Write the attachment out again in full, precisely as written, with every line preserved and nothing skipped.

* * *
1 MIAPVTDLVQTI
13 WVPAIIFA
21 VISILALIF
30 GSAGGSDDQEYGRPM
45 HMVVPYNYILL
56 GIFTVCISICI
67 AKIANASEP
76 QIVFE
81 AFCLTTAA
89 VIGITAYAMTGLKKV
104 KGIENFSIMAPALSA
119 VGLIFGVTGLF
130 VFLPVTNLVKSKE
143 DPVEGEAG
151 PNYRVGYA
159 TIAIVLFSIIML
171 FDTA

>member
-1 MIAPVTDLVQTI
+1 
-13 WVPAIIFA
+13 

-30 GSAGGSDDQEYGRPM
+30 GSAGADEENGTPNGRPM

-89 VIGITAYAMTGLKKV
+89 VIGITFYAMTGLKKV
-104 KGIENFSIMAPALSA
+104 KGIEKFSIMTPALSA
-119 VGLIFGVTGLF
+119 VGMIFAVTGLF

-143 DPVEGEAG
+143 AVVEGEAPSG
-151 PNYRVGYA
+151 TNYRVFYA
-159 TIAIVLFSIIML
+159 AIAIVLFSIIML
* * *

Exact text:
1 MIAPVTDLVQTI
13 WVPAIIFA
21 VISILALIF
30 GSAGGSDDQEYGRPM
45 HMVVPYNYILL
56 GIFTVCISICI
67 AKIANASEP
76 QIVFE
81 AFCLTTAA
89 VIGITAYAMTGLKKV
104 KGIENFSIMAPALSA
119 VGLIFGVTGLF
130 VFLPVTNLVKSKE
143 DPVEGEAG
151 PNYRVGYA
159 TIAIVLFSIIML
171 FDTA

>member
-1 MIAPVTDLVQTI
+1 
-13 WVPAIIFA
+13 

-30 GSAGGSDDQEYGRPM
+30 GSAGADEENGTPNGRPM

-89 VIGITAYAMTGLKKV
+89 VIGITFYAMTGLKKV
-104 KGIENFSIMAPALSA
+104 KGIEKFSIMTPALSA
-119 VGLIFGVTGLF
+119 VGMIFAVTGLF

-143 DPVEGEAG
+143 AVVEGEAPSG
-151 PNYRVGYA
+151 TNYRVFYA
-159 TIAIVLFSIIML
+159 AIAIVLFSIIML